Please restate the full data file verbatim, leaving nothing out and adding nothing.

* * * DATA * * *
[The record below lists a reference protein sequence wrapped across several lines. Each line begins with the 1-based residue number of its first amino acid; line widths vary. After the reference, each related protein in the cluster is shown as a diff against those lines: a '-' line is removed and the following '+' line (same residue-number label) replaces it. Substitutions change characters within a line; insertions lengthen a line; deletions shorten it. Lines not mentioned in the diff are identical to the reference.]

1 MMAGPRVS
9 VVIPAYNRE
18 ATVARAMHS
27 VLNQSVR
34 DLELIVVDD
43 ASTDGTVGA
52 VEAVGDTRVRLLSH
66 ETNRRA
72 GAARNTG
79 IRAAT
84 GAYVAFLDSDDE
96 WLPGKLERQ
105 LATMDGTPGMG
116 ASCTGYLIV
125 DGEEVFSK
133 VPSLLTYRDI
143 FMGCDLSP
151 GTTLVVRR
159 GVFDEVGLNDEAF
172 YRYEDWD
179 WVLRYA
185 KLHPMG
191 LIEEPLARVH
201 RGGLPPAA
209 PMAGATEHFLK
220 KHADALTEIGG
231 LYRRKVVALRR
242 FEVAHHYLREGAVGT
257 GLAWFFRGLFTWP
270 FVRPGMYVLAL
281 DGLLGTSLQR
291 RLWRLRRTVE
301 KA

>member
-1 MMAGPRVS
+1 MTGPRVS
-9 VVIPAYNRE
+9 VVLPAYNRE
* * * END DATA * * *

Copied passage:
[The record below lists a reference protein sequence wrapped across several lines. Each line begins with the 1-based residue number of its first amino acid; line widths vary. After the reference, each related protein in the cluster is shown as a diff against those lines: a '-' line is removed and the following '+' line (same residue-number label) replaces it. Substitutions change characters within a line; insertions lengthen a line; deletions shorten it. Lines not mentioned in the diff are identical to the reference.]

1 MMAGPRVS
9 VVIPAYNRE
18 ATVARAMHS
27 VLNQSVR
34 DLELIVVDD
43 ASTDGTVGA
52 VEAVGDTRVRLLSH
66 ETNRRA
72 GAARNTG
79 IRAAT
84 GAYVAFLDSDDE
96 WLPGKLERQ
105 LATMDGTPGMG
116 ASCTGYLIV
125 DGEEVFSK
133 VPSLLTYRDI
143 FMGCDLSP
151 GTTLVVRR
159 GVFDEVGLNDEAF
172 YRYEDWD
179 WVLRYA
185 KLHPMG
191 LIEEPLARVH
201 RGGLPPAA
209 PMAGATEHFLK
220 KHADALTEIGG
231 LYRRKVVALRR
242 FEVAHHYLREGAVGT
257 GLAWFFRGLFTWP
270 FVRPGMYVLAL
281 DGLLGTSLQR
291 RLWRLRRTVE
301 KA

>member
-1 MMAGPRVS
+1 MTGPRVS
-9 VVIPAYNRE
+9 VVLPAYNRE